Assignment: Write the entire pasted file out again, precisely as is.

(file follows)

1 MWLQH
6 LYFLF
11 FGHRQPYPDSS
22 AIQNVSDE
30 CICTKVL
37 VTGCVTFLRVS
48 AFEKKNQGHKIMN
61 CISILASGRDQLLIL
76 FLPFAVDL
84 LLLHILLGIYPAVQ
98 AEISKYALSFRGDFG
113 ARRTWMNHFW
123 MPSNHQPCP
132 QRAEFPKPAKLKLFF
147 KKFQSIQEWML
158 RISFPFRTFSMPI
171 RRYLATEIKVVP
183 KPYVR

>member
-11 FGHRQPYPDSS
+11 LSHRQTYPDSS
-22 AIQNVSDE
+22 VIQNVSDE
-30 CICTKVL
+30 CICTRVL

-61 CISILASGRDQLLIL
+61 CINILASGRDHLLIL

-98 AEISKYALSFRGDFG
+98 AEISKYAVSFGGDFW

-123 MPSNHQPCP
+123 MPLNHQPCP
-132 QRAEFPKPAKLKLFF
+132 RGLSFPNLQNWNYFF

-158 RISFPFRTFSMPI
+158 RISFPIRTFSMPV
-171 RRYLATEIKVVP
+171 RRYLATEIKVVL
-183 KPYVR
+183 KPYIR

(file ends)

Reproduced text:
1 MWLQH
6 LYFLF
11 FGHRQPYPDSS
22 AIQNVSDE
30 CICTKVL
37 VTGCVTFLRVS
48 AFEKKNQGHKIMN
61 CISILASGRDQLLIL
76 FLPFAVDL
84 LLLHILLGIYPAVQ
98 AEISKYALSFRGDFG
113 ARRTWMNHFW
123 MPSNHQPCP
132 QRAEFPKPAKLKLFF
147 KKFQSIQEWML
158 RISFPFRTFSMPI
171 RRYLATEIKVVP
183 KPYVR

>member
-11 FGHRQPYPDSS
+11 LSHRQTYPDSS
-22 AIQNVSDE
+22 VIQNVSDE
-30 CICTKVL
+30 CICTRVL

-61 CISILASGRDQLLIL
+61 CINILASGRDHLLIL

-98 AEISKYALSFRGDFG
+98 AEISKYAVSFGGDFW

-123 MPSNHQPCP
+123 MPLNHQPCP
-132 QRAEFPKPAKLKLFF
+132 RGLSFPNLQNWNYFF

-158 RISFPFRTFSMPI
+158 RISFPIRTFSMPV
-171 RRYLATEIKVVP
+171 RRYLATEIKVVL
-183 KPYVR
+183 KPYIR